Tuesday Mar 18, 2008

Doing The Right Thing, or Why Rails is not in OpenSolaris


If you haven't been watching the discussion on webstack-discuss@opensolaris.org, the news is that Rails will not be integrated with OpenSolaris or Nevada.
ie., an installation of SXCE/SXDE/Nevada/Indiana will have Ruby installed, but Rails will not be available by default.

The recommended way to install Rails and other gems is by using the gem command - using the famous utterance "gem install rails --include-dependencies".
And that's it.

I think this is the right position for us to take. I think it's quite a brave one, and one that shows that we are truly working as a community now, at least in my corner of the universe.
Think about it . . . with other OSes drawing users away from Ruby's native packaging, in order to "do it their way" - what would the natural response from an operating system vendor be? To say "Let it be, a good solution already exists in Rubygems", or "hey, we want XYZ library delivered through our mechanism, irrespective of what the problems are"?

Rubygems is the chosen package manager for Ruby, and abiding by that decision helps Ruby users on Solaris - and people get that. We got a a lot of comments from our user community, as well as from the good folk at Twitter about Solaris packaging for Ruby gems in general - and nobody at Sun, after having heard the story, ever said, "you know, Debian has it, BSD has it, so we should do it too".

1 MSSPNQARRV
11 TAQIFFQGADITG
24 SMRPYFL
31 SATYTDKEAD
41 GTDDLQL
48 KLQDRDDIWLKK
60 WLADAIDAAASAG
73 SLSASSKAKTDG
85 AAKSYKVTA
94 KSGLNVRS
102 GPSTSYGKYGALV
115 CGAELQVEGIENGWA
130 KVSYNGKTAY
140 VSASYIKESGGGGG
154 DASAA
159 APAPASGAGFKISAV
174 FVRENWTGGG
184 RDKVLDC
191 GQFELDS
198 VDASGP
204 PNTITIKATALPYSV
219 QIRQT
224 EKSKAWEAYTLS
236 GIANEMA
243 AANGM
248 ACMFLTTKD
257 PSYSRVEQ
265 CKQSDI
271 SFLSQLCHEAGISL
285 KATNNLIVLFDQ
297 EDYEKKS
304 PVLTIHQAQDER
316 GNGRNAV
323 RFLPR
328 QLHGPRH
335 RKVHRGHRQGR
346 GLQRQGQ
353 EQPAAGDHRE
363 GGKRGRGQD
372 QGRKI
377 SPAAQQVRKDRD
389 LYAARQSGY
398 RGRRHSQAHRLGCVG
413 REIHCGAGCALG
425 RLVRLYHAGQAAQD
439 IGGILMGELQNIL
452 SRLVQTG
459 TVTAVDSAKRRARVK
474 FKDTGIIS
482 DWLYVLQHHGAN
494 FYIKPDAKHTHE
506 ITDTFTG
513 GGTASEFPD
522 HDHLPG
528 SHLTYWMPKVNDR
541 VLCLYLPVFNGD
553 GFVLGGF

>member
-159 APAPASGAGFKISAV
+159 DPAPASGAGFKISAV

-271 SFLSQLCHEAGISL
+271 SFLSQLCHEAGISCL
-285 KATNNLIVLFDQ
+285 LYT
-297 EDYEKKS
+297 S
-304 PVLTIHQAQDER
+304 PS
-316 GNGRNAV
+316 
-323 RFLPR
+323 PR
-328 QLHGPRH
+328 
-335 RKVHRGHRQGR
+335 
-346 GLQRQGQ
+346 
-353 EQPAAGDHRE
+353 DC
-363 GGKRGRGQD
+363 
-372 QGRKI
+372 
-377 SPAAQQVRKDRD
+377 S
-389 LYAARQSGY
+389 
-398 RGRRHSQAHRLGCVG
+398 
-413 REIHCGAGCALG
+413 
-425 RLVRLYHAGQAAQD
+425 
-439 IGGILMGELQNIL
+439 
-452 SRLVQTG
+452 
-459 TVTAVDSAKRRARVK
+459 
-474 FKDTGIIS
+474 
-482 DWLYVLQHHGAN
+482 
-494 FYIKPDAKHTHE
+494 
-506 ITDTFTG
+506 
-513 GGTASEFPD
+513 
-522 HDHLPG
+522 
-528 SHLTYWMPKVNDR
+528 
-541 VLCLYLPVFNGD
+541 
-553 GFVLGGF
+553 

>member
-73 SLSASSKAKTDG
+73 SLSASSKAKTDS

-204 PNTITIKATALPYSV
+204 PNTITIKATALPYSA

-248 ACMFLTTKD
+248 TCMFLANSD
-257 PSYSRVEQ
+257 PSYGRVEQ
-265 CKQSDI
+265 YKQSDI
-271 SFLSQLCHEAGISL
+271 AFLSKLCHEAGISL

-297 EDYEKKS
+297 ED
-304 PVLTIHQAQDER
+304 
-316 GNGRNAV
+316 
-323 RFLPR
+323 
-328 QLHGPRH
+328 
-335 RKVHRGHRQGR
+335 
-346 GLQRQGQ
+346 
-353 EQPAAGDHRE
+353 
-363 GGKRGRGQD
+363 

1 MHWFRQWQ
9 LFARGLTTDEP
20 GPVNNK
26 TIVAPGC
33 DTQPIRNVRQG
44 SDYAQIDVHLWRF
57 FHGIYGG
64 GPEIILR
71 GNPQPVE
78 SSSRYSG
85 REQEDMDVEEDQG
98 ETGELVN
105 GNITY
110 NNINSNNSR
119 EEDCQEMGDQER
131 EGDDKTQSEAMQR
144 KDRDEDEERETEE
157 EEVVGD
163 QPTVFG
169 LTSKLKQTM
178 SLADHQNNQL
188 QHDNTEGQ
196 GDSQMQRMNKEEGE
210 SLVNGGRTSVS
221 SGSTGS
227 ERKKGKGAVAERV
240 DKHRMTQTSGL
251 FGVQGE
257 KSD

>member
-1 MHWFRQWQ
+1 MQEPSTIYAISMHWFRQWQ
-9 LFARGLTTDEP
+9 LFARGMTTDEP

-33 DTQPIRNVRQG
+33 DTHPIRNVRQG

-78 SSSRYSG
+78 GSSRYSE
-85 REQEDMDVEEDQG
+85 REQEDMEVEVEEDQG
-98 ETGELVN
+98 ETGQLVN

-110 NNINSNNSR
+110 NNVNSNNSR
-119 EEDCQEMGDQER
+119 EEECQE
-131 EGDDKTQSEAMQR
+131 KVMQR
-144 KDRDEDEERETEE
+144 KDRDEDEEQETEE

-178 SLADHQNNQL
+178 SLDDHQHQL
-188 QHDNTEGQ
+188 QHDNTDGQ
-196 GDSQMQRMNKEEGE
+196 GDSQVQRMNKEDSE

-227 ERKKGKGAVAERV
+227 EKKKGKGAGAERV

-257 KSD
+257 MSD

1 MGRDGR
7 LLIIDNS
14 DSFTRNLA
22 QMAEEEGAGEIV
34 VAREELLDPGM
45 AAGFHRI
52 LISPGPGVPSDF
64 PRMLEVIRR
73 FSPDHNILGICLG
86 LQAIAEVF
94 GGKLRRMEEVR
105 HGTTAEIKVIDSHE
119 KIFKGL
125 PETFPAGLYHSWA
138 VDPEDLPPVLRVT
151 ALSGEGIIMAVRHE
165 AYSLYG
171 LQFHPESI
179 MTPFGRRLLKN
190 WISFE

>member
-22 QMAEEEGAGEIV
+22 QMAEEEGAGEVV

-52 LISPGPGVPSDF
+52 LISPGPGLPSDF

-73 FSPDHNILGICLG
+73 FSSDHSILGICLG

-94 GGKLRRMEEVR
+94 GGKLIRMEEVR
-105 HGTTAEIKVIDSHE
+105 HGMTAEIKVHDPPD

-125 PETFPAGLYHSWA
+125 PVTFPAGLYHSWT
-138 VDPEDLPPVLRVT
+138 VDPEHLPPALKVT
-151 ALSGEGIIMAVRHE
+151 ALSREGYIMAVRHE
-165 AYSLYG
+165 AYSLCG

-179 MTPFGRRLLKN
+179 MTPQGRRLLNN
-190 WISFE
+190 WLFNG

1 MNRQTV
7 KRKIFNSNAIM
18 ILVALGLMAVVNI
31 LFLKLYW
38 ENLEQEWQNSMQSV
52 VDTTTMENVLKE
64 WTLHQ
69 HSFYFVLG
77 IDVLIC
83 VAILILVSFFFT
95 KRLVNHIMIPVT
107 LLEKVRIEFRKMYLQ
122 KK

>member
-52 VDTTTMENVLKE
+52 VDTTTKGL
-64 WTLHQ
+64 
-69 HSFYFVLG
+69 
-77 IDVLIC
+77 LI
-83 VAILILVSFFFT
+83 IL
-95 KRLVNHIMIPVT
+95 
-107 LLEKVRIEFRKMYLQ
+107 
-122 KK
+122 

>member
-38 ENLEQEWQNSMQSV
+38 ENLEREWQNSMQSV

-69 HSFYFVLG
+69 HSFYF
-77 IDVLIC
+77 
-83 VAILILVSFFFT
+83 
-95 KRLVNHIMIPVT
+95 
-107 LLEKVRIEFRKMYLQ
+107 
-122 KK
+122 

And that's a brave step to take.

Thanks to all the folk that provided comments, please keep them coming, and I'm proud of the folk at Sun, for working sincerely with the community.

Saturday Oct 13, 2007

rubygems for opensolaris

Rubygems seems quite easy to put into OpenSolaris. It is a good candidate for /usr/ruby(with appropriate symbolic links from /usr/bin, of course). The gem repository needs to be outside the /usr hierarchy to allow the repository to be administered by users of sparse root zones. /var/ruby/1.8 looks like a good place for this.

The question of versioning model, compatibility, and how to distinguish a stable version from not, all had extemely pleasing answers for a ardent-compatibility-supporter like yours truly :-) thanks to Eric Hodel.(this is data that I was able to incorporate into my ARC case for Ruby). It also seems that Rubygems will have their own release cycles, independent of being included in the Ruby train.

When Rubygems installs a gem with an executable, for example Mongrel, it ties the runtime to the currently installed Ruby version. ie., It uses "#!/usr/ruby/1.8/bin/ruby". and thus, Mongrel will still invoke Ruby 1.8 even when the end user upgrades to ruby 1.9.(it would be cool if Rubygems used "#!/usr/bin/env ruby" instead of hardcoding . . .)
This makes it impossible to reuse the gem repository across different versions of Ruby installed on the same machine.
So a /var/ruby/x.y/gems directory will ensure that each Ruby version has it's own repository.

Should be easy to write a program to migrate gems between these, given the gem cache directory in Rubygems.

<peeve>
Rubygems tends to complain when when invoked after being configured with the non default gem repository directory. This seems like an RFE to me, since you tell the Rubygems installation program where your repository is, why doesn't it remember?

I know, I know, setting the GEM_HOME variable will solve that. But that takes time. Maybe just a few seconds more, but time that doesn't need to be wasted for this.
</peeve>

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prashant

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